I think a lot of writers, once they uncover that burning need inside themselves to tell stories, start wringing every last drop out of their spare time to spend honing their craft. That was definitely the case for me. I wrote the first draft of my first novel in the hours between 9 p.m. and 2 a.m., after coming home from my full-time job and tucking my then-toddler son into bed. After surviving my son’s infanthood, I was already accustomed to exhaustion, so I just made it work. Sleep deprivation? Eh. Small price to pay. I wrote a book!
The whole process took about eight months.
At that time in my career, I was working as an interior designer. If you’re new to my blog, here’s my backstory in a nutshell: My bachelor’s is in journalism, and for roughly eight years I worked in that field as a reporter, business writer and managing editor. Around the time I got pregnant, I went back to school to chase my dream of becoming a designer — I love art and architecture, and it’s something I’d always wanted to try. I got a master’s and I got a job with a traditional residential firm. It was an absolute blast, but my timing wasn’t stellar, and the housing bubble burst just as I was starting to get my footing in the field. That meant I had time on my hands, and that’s when I wrote that first book. Not only did I miss writing, I wasn’t doing it for a living for the first time in my career.
That brings me to the point of this post.
To make ends meet, I was freelance writing on the side, and I found that part of my business growing as the design part shrank. I was blogging prolifically by then and reading other blogs, and it seemed a lot of the bloggers I followed were trying to give full-time writing a go — be it freelance, fiction or both. The were grappling with that age old question: “Do I quit my day job?”
I basically had no choice. I wasn’t earning much money as a designer, and my firm was skidding toward the rocks. So I decided to jump ship, and I did start writing full-time. With my design degree and industry knowledge, I had a niche — design writing — and I realized right away it’s what I was born to do. Work was FUN.
But where did that leave fiction? My book? My other new career?
Well, I’ll tell you. It’s been a struggle. I’ve had ups and downs in the two and a half years I’ve spent as a full-time freelance writer, but I have been putting words on the screen. I spent entirely too long revising my first book, but I’m finally querying it out. I’m smack in the middle of a second novel, and I’ve “drafted” (as much as a pantser can draft) three more books. In my loads of spare time (HA!) I’m writing short stories.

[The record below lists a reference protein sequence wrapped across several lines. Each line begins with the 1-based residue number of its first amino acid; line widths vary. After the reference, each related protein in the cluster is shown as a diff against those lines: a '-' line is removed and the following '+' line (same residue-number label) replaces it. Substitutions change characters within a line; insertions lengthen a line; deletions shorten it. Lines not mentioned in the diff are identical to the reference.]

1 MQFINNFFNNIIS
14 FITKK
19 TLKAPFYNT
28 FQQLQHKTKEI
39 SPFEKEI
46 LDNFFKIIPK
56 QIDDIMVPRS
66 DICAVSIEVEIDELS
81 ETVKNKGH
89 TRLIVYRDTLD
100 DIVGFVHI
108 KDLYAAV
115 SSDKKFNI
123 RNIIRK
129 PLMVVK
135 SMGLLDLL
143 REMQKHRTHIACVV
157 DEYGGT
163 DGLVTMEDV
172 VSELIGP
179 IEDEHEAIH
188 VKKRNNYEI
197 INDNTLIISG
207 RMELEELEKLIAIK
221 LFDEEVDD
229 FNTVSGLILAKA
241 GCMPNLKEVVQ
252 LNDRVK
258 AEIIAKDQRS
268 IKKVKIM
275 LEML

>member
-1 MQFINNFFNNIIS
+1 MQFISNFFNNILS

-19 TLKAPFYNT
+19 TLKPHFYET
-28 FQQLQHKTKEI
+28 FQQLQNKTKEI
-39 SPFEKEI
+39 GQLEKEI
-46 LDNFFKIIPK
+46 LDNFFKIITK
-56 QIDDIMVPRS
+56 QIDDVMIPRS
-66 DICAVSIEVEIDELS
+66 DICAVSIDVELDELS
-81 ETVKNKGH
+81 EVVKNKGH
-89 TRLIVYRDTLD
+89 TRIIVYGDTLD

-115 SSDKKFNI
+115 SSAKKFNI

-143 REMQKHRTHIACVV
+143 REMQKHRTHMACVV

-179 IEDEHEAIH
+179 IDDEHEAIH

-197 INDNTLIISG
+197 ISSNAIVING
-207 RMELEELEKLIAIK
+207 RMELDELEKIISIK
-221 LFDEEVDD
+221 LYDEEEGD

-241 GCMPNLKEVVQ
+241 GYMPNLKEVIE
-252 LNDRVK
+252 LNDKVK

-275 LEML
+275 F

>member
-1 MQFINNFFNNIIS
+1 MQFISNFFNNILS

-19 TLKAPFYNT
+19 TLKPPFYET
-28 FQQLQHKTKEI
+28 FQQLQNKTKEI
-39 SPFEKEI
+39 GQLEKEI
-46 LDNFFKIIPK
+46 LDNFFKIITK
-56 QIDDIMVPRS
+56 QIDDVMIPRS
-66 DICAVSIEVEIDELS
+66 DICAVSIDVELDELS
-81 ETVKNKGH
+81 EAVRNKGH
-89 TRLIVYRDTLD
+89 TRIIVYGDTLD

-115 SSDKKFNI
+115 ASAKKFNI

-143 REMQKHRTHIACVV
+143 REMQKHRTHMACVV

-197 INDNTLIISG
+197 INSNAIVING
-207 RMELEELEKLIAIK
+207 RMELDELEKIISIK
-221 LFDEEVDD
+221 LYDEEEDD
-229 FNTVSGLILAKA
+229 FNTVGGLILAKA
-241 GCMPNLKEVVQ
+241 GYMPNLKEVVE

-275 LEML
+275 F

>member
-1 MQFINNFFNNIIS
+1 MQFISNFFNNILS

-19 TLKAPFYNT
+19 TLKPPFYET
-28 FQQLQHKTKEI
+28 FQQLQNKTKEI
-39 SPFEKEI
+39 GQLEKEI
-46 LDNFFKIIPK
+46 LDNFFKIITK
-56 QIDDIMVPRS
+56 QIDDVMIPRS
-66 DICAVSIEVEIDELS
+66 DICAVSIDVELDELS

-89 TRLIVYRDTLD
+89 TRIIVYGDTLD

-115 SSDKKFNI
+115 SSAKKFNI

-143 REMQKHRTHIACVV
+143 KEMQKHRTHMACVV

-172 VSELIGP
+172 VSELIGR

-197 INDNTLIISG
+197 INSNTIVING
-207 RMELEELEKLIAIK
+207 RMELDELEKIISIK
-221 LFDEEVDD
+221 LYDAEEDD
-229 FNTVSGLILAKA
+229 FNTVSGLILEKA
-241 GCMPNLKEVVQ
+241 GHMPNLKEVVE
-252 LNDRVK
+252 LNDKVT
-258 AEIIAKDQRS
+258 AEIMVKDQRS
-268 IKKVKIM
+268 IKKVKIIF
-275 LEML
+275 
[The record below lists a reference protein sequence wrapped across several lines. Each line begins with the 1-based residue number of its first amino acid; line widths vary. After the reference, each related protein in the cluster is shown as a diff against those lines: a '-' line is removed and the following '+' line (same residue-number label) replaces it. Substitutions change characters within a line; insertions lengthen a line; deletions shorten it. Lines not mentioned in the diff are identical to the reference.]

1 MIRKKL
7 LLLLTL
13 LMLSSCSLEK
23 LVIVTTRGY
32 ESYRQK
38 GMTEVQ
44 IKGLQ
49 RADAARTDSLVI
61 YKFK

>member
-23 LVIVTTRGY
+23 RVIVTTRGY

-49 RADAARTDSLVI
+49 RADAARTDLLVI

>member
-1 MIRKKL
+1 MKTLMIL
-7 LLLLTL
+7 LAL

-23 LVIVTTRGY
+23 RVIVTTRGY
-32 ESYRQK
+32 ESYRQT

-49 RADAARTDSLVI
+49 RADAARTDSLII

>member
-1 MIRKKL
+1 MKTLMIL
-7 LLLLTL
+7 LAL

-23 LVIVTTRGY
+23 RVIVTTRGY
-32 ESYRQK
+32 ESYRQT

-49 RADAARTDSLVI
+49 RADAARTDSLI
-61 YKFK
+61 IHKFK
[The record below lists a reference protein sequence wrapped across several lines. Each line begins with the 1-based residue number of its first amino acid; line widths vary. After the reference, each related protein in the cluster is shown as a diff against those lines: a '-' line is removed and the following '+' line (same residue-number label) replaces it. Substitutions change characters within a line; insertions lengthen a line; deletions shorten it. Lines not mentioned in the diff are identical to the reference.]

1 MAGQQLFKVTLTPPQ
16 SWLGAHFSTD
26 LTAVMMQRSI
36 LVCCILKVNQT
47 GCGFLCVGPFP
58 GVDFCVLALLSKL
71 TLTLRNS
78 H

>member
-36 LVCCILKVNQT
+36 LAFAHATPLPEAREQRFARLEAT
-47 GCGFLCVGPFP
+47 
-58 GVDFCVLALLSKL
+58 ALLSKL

That sentence about putting words on the screen, though? I’m putting words on the screen, all right. I’m putting 10,000-plus words on the screen each week for my paying clients. Those are 10,000 words that belong to someone else, and 10,000 fewer words I have in me for my own work. Freelance writing is a great job for me — the best job I’ve ever had, better even than practicing design — but it’s damn hard to write non-fiction for a living and write fiction on the side. It zaps my creative juice. I say this to offer it up as advice for other writers-by-night contemplating a major career move. If you have the resources to write fiction full-time, by all means, give it a go. If you’re considering quitting your day job in IT or accounting or graphic design to become a freelance writer — say, to get yourself closer to that goal of writing fiction full-time — think it over carefully. I’ll be the first to tell you it becomes harder to write books, not easier, when you’re working full-time as a writer of paid non-fiction.
I do have a goal to one day write fiction full-time and make freelance design writing a sideline gig. I do think I made it a harder goal to reach by quitting my non-writing day job. Not impossible. Just harder.
Because I do still think sleep deprivation is a small price to pay for the joy of watching words on the screen turn into my very own books.
Photo by artmoose